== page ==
Lure of the Siren: “Carmen” (1915)

carmen19153           “Carmen”  (1915)

     If a proper movie translation of Prosper Mérimée’s novella “Carmen” is to be realized, the film must positively reek of earthiness; it must relay a passion so irresistible in its attraction and so obsessive in its possession that it carmen1915OSconsumes the heart and destroys the soul. That’s a tall order for any filmmaker, but the film must additionally trust in the storytelling instincts to be gleaned from Mérimée’s source material and not shortchange the narrative of the doomed Don José in favor of its more provocative character, the gypsy Carmen, who may be the instrument of the soldier’s ultimate fall from Grace, but it is still Don José’s story.

    Any successful translation of “Carmen” is also reliant upon incisive casting and that is the first and most glaring failure of Cecil B. DeMille’s 1915 version. Opera star Geraldine Farrar makes her motion picture debut in the title role, and though her presence here is heralded to a great extent by her stature, at the time, as one of the world’s most celebrated operatic divas, her estimable vocal gifts are irrelevant in this production in which her interpretation of Mérimée’s fiery seductress could be most accurately comparable to that if it were being played by Margaret Dumont; all theatrical posturing that results in a portrait far too matronly and self-conscious to generate a flicker of heat. Negligible too is the Don José of Wallace Reid who fails to leave any impression; either as lover or actor.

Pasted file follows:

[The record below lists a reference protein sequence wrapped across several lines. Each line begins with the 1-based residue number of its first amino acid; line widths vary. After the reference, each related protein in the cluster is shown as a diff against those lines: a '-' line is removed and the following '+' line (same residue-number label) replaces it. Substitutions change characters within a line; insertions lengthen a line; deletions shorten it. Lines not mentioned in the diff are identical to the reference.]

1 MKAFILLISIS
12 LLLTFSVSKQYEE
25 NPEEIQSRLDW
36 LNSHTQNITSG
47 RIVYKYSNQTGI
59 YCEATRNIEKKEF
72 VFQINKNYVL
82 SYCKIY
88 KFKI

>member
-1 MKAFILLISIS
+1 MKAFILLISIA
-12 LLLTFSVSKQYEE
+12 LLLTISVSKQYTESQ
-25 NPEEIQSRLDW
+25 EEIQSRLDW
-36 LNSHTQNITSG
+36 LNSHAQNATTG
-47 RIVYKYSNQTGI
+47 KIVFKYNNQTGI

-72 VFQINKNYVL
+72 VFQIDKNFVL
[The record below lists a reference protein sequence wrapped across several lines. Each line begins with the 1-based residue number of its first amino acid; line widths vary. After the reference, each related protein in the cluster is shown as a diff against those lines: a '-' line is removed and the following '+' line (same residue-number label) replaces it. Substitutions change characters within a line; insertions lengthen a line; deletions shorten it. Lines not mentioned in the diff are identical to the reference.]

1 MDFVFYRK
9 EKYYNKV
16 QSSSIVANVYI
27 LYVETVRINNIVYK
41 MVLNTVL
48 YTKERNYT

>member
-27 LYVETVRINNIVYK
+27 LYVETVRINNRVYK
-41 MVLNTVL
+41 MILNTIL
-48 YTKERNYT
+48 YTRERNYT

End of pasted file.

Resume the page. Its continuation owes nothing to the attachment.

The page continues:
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About chandlerswainreviews

I've been a puppet, a pirate, a pauper, a poet, a pawn and a king, not necessarily in that order. My first major movie memory was being at the drive-in at about 1 1/2 yrs. old seeing "Sayonara" so I suppose an interest in film was inevitable. (For those scoring at home- good for you- I wasn't driving that evening, so no need to alert authorities.)Writer, critic and confessed spoiler of women, as I have a tendency to forget to put them back in the refrigerator. My apologies.
This entry was posted in books, Cecil B. DeMille, History, Movies, Reviews, Romance, silent movies, women, writing and tagged , , . Bookmark the permalink.

1 Response to Lure of the Siren: “Carmen” (1915)

  1. beetleypete says:

    I have never seen this version, and it seems that I didn’t miss anything. I do love the opera though, and have seen it performed many times. By far the best filmed version I have seen is Carlos Saura’s modern-day Flamenco version of the story, with the wonderful Laura del Sol, as an irresistible Carmen. I really recommend it.
    Best wishes, Pete.

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